O is for Openness

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Copyright © 2018 by Barney Rosenberg
President, Ethics Line, LLC™
barney@ethicslinellc.com

Organizations are set up in various ways.  Partnerships, joint ventures, corporations, LLCs.  Their operations follow formal structures with boards of directors, executives, officers with varying responsibilities, by-laws.  Most organizations take their marching orders from government laws and regulations that impose a certain consistency across all similar organizations.  It makes it easier for bureaucrats to keep track! All organizations develop ways of doing things that never show up in an org chart.  It’s called “culture.”

Deep in the last century, as a freshman at my university, I was enrolled in a sociology course.  The professor offered this definition, which I carry with me all these decades later: “Culture is the extra-somatic continuum of symbol borne events.”  Sorry.  Just showing off.  Roughly translated, culture is how we chose to demonstrate what we stand for.  It’s not DNA.

On a slightly different level, let me share an experience I had at a company’s USA manufacturing site.  The leadership at the site was known to all (well, most!).  There was a row of offices with doors that closed and varying amounts of glass in the walls and doors.  There were organizational depictions of the lines of authority which we all know as org charts.

But at this particular site, there was also a significant population in the workforce with family ties to the Philippines.  When questions or concerns arose at the site, many people by-passed the formal reporting structures.  Instead of going to their supervisor, they consulted the equivalent of the “village head man”.  He would know what to do.  That person was nowhere to be found on the org chart but, without him, the business was in big trouble.  Everybody who did appear on the org chart knew about this informal organization and it suited them just fine.  They knew the “head man” and trusted him.

Likewise, some organizations are rigid and closed.  Supervisors there may be described as bullies.  They manage through intimidation.  “It’s my way or the highway!”  Get me out of there!

Once, I started a new, very senior position at a company that I did not know well.  And my large staff did not know me at all.  A very wise Human Resources manager recommended the following exercise.  At an all-hands meeting to introduce us to each other, the exercise went like this.  In advance of the meeting, the staff was asked to prepare answers to 3 questions:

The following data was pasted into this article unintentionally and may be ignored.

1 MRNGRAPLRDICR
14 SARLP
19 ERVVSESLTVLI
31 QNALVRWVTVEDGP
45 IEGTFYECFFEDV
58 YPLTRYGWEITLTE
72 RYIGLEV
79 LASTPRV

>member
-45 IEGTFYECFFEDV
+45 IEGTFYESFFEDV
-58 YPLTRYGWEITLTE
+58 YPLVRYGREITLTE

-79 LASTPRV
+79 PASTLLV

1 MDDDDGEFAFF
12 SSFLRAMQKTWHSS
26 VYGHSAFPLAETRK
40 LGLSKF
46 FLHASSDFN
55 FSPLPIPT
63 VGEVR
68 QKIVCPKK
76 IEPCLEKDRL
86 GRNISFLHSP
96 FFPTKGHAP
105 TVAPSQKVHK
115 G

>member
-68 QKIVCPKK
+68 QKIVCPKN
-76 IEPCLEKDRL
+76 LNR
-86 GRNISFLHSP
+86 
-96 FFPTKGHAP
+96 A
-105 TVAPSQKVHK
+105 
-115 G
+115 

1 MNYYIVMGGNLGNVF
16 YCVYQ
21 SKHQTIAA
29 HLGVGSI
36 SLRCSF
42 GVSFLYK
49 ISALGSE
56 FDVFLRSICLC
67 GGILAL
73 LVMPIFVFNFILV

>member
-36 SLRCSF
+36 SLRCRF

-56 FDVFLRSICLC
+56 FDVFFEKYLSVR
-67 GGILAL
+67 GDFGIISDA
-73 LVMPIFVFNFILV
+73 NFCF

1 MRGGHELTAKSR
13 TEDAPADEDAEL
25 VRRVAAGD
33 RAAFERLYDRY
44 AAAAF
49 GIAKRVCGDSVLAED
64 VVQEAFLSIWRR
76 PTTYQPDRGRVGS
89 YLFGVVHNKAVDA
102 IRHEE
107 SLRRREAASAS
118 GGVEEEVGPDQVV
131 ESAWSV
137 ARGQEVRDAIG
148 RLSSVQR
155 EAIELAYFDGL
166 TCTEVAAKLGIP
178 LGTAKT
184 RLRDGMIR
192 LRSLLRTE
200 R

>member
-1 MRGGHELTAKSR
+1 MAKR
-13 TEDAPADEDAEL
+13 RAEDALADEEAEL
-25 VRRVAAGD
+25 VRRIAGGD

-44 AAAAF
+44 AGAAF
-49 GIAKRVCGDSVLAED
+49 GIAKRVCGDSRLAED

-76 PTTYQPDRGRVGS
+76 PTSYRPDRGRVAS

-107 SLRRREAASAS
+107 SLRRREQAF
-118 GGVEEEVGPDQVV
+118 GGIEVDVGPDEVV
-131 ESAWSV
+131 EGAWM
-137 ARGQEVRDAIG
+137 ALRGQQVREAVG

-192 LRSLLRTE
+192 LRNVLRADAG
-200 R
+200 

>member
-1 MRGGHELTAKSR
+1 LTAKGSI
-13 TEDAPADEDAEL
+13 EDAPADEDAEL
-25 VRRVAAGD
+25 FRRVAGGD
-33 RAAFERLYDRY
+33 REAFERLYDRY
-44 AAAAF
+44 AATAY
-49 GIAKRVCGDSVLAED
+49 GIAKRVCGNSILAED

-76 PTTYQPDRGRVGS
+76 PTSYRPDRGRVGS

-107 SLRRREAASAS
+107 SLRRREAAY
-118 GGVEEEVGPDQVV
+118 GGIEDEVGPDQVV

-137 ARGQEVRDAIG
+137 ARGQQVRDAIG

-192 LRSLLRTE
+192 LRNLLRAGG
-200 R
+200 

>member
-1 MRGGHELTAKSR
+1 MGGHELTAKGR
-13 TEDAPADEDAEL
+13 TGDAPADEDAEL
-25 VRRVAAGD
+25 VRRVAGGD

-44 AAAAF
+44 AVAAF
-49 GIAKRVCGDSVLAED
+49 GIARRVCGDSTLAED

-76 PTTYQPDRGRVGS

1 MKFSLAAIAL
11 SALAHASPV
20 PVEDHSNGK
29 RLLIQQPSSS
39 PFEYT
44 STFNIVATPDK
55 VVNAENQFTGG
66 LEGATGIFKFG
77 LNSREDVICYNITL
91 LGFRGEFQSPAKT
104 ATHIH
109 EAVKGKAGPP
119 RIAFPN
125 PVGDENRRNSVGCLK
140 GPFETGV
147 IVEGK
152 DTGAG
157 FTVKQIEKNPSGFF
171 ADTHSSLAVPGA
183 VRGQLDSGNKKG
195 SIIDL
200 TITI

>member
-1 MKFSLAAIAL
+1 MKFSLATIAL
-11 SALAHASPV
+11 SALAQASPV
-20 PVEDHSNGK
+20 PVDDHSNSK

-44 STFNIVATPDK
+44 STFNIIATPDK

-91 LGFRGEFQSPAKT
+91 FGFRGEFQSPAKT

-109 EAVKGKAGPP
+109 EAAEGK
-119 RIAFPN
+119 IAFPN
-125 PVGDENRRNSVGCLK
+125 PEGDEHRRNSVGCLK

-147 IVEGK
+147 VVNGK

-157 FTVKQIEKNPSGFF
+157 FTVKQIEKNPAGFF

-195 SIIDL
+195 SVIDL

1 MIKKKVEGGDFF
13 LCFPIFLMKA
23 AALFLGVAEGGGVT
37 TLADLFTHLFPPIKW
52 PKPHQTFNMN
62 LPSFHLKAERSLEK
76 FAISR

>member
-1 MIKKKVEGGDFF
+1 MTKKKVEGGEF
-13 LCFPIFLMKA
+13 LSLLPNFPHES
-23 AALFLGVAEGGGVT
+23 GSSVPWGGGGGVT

1. What do you know about Barney?
  2. What do you want to know about Barney that you don’t know? And
  3. What do you want Barney to know about you?

How I fielded the questions might just determine my future success!  The HR person advised Openness!  Good advice.  In a relatively short time all of us in the department learned enough to form the basis for a good start to important relationships.  Try it sometime…and encourage others to try it.

Most important in my opinion, talk to each other.  Ask what we individually and as an organization can do to keep a good thing going and to make things better when they aren’t so good.  There’s no need to give away state secrets or descend into gossip.  Keep it professional. As managers, dare to be “vulnerable”.  We don’t have to know all the answers.  We do have to ask the right questions and encourage others to keep asking.  When the formal and informal work hand in hand, that’s the recipe for a healthy culture!  Ethics is a team sport!

 

2 COMMENTS

    • Thank you. Feel free to share it with others. Next week’s topic is “P is for Peril”
      You might find other interesting topics on my web site::
      https://www.ethicslinellc.com
      This blog is part of a series I call the ABCs of Business Ethics. There’s one for each letter of the English alphabet.

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